Iran Hostages Reax

One of the U.S. hostages, who endured 444 days of captivity in 1979, is blindfolded and shown to the crowd outside the U.S. embassy in Tehran.

The  hostages held in Iran described beatings, theft, the fear of bodily harm while being paraded blindfold before a large, angry chanting crowd outside the embassy, having their hands bound “day and night” for days or even weeks, long periods of solitary confinement and months of being forbidden to speak to one another or stand, walk, and leave their space unless they were going to the bathroom. In particular they felt the threat of trial and execution, as all of the hostages “were threatened repeatedly with execution.” The hostage takers, among other things, played Russian roulette with their victims.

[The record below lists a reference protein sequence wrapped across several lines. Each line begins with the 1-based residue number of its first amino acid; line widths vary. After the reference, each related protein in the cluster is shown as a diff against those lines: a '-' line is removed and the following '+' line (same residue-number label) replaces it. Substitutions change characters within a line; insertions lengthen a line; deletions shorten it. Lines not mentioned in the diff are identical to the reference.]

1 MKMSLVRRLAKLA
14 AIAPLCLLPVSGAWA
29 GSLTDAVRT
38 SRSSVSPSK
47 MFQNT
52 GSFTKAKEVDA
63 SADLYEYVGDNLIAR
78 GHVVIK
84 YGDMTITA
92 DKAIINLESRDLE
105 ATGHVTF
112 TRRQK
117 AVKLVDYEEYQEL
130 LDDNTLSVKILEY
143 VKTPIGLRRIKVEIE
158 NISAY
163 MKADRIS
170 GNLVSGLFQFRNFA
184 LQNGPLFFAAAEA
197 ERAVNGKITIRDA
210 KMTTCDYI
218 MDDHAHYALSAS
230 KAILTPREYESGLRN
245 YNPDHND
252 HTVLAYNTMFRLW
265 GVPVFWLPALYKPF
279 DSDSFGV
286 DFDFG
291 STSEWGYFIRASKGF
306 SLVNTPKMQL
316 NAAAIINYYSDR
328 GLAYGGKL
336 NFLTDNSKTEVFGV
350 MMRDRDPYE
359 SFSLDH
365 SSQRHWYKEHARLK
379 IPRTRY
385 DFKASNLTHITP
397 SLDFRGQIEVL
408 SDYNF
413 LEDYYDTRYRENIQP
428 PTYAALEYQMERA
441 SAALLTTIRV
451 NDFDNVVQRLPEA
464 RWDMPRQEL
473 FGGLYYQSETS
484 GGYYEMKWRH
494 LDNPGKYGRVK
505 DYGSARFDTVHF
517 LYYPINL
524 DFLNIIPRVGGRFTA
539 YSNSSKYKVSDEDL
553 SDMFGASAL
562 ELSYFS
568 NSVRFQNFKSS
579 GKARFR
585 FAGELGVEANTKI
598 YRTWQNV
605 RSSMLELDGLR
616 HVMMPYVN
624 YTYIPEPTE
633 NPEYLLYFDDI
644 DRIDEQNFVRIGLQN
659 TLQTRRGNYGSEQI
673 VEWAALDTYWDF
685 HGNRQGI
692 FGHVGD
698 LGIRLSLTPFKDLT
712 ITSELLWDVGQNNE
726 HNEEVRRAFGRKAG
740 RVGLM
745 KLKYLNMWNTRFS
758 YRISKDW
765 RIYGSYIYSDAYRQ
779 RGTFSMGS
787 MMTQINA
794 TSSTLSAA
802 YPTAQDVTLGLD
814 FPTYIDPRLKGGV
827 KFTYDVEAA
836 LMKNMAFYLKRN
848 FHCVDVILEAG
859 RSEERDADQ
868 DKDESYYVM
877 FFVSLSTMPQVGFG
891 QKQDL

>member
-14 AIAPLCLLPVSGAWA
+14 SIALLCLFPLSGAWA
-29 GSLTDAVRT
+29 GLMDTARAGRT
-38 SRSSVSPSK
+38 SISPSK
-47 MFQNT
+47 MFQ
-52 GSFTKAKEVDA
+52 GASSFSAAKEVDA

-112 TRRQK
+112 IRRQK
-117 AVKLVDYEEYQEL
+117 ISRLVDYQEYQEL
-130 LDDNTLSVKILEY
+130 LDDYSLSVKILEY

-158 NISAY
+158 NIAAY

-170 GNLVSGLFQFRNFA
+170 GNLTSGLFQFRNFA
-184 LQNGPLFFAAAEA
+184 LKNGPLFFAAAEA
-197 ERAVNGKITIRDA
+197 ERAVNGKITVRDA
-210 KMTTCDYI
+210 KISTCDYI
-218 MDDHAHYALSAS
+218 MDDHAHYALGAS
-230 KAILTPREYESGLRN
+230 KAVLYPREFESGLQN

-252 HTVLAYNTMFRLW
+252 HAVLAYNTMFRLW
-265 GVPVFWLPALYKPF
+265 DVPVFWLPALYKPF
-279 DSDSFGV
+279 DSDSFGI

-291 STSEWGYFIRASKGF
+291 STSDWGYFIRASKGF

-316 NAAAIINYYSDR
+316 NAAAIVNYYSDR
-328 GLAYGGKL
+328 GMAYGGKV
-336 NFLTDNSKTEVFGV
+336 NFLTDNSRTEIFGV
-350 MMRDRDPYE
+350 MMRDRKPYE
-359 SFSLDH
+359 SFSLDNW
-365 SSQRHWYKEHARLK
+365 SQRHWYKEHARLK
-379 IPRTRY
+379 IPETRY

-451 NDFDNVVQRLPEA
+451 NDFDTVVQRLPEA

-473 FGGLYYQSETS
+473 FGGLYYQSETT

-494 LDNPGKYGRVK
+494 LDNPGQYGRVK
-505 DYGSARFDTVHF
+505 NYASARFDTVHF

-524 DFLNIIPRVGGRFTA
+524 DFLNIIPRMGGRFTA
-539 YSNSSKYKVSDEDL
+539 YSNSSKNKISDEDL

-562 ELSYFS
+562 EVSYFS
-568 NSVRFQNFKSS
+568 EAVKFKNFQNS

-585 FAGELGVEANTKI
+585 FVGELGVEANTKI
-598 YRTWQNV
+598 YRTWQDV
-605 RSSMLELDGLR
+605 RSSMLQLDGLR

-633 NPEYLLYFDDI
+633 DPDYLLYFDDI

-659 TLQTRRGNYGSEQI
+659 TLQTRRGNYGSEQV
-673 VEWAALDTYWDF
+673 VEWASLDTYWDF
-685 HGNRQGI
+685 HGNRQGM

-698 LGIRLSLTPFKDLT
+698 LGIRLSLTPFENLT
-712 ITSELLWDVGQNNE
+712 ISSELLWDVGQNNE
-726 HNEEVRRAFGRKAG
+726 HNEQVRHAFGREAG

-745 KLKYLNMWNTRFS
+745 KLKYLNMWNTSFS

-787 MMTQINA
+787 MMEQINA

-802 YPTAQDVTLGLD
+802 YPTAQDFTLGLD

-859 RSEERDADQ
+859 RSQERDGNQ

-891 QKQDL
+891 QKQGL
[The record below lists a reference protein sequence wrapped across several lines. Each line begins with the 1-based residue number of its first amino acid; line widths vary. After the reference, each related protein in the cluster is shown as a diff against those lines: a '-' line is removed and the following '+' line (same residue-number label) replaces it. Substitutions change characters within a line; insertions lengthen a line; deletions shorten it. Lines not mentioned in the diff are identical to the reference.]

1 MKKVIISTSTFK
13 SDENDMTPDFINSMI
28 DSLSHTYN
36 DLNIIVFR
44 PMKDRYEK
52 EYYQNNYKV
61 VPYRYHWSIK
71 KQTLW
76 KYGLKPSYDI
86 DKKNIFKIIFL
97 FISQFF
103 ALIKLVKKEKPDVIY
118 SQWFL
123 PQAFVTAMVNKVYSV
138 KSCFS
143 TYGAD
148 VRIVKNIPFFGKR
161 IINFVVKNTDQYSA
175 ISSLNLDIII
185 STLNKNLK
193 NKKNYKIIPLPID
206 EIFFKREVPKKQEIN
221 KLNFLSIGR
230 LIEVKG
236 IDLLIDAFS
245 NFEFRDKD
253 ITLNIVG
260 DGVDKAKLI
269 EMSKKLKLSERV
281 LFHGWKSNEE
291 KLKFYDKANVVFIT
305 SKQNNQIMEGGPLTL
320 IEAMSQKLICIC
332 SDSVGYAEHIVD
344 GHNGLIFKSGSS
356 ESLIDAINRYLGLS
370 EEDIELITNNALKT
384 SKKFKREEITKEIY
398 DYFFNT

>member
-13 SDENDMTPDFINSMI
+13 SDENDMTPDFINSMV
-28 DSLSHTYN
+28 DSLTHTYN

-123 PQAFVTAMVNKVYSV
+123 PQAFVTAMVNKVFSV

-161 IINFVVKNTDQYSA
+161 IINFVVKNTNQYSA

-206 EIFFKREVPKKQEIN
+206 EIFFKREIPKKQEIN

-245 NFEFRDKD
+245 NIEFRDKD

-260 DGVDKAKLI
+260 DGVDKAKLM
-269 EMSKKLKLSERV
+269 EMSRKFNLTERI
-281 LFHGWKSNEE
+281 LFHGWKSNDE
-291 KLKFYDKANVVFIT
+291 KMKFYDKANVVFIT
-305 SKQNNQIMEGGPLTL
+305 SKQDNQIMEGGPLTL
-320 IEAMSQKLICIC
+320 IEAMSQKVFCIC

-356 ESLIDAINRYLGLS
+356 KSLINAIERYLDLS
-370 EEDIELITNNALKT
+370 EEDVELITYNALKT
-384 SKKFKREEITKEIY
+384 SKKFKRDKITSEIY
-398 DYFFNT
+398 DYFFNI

(from Denver Post, by Matthew Barakat of the Associated Press) McLEAN, Va. — To some of the Americans subjected to mock executions and other torment during more than a year as hostages in Iran more than 30 years ago, it seems like a mistake to trust the regime in Tehran to keep its promises in a nuclear deal brokered by the U.S. and other world powers.

The prolonged hostage crisis that began in 1979 gnawed at American emotions and touched off decades of animosity between the U.S. and a nation that had once been an ally. The latest deal has been touted as a trust-building endeavor, though some who endured captivity are skeptical.

“It’s kind of like Jimmy Carter all over again,” said Clair Cortland Barnes, now retired and living in Leland, N.C., after a career at the CIA and elsewhere. He sees the negotiations now as no more effective than they were for the Carter administration, when he and others languished in Iran as hostages.

Retired Air Force Col. Thomas E. Schaefer, 83, called the deal “foolishness.”